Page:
While it's been hot this summer you wouldn't be able to tell from slumping electricity grid demand (courtesy of a pleasingly large takeup of solar PV in recent years) and probably helped along by the government's efforts to push solar hot water and roof insulation a couple of years ago- Summer on the NEM: What the extreme heat didn’t do to demand.
With a run of recent summers of below par temperatures, energy pundits have been eagerly awaiting a good summer heat wave to see just how our electricity system would stand up. The big question was what would happen when all those newly installed air conditioners finally got ramped up, once the the la Nina cycle broke and we got a good roasting? Would a return to hotter conditions finally break the trend of declining energy demand over the last four or five years?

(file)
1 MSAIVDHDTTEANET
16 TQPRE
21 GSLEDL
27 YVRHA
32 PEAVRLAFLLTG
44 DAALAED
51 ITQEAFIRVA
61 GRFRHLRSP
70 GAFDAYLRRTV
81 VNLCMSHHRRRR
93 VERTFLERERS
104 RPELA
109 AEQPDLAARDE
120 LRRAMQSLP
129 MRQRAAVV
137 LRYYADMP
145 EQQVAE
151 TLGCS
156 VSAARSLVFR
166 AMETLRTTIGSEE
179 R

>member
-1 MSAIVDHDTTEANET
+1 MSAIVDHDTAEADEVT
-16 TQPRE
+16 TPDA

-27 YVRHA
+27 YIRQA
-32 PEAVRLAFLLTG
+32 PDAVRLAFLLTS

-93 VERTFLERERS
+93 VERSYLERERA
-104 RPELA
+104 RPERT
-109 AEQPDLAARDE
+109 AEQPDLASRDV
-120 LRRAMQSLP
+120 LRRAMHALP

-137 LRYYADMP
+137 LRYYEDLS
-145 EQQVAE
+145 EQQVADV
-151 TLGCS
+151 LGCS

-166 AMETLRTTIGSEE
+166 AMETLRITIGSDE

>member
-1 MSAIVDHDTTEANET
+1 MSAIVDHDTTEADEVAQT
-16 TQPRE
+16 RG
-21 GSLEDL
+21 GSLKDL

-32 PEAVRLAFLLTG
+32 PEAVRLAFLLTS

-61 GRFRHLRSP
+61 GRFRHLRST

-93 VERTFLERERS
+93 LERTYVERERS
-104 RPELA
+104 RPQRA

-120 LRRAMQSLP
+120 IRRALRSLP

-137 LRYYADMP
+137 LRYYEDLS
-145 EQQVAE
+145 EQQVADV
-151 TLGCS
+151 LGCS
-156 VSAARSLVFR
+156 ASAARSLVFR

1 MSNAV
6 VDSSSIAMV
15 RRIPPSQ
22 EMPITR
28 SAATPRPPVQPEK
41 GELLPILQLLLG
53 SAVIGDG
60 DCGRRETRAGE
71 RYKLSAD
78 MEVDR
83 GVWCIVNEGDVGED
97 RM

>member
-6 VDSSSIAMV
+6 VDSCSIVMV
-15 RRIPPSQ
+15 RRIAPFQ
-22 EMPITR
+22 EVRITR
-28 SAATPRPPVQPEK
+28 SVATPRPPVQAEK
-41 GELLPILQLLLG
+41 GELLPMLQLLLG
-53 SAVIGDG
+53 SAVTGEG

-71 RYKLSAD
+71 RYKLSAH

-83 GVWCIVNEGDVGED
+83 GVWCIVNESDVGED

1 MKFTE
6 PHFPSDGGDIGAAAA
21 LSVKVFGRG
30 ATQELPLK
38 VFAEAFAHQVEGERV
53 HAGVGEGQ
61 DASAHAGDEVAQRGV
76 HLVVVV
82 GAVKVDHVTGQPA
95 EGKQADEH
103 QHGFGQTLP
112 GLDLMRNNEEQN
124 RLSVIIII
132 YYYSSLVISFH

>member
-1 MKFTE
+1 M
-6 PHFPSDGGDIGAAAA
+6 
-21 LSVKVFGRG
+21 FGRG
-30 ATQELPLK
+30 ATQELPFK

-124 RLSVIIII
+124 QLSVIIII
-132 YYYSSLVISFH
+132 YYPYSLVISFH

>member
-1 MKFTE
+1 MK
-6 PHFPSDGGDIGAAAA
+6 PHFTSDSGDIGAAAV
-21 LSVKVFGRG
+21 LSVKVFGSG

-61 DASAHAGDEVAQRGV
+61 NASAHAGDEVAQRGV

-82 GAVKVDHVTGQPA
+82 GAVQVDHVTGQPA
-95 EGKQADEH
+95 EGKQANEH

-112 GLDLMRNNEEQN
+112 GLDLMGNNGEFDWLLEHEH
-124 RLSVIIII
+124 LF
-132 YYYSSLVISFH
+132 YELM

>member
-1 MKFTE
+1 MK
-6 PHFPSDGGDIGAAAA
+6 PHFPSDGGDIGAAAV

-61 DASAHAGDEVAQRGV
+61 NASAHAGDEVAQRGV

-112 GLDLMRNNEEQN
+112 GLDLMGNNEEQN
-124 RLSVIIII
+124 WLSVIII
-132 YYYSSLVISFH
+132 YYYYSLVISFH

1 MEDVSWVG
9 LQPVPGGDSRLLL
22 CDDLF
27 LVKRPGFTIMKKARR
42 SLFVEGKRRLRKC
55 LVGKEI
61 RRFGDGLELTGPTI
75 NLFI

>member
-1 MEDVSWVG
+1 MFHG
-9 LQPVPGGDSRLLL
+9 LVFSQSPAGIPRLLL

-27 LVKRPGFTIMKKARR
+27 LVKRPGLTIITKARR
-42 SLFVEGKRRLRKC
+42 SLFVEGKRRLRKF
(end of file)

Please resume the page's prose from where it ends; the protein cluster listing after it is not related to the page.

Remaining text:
Well it looks like we got the summer that would answer these questions, and the answers are no doubt causing a fair bit of head scratching amongst the pundits.
Since the last hot summer in 2010, our electricity system has seen a lot of changes. For one thing, almost 2 gigawatts of distributed generation has been added in the form of domestic solar PV. To put that in context, 2GW represents a touch under 10 per cent of average summer demand, though of course solar PV only produces at near maximum levels for a few hours in the middle of a sunny summer day. However, when solar PV is producing it takes away from the demand for electricity that otherwise would be dispatched across the poles and wires via our National Electricity Market – or NEM.
So with this summer just past setting new records for extreme heat, it’s a good time to point the summer sun on the NEM and see how it is standing up.
With blistering summer heat, particularly across New South Wales and Queensland, there was an expectation we might see new records in peak demand. But despite the weather and the supposed new air-conditioning load, the NEM doesn’t seem to have been pushed very hard at all during this last summer.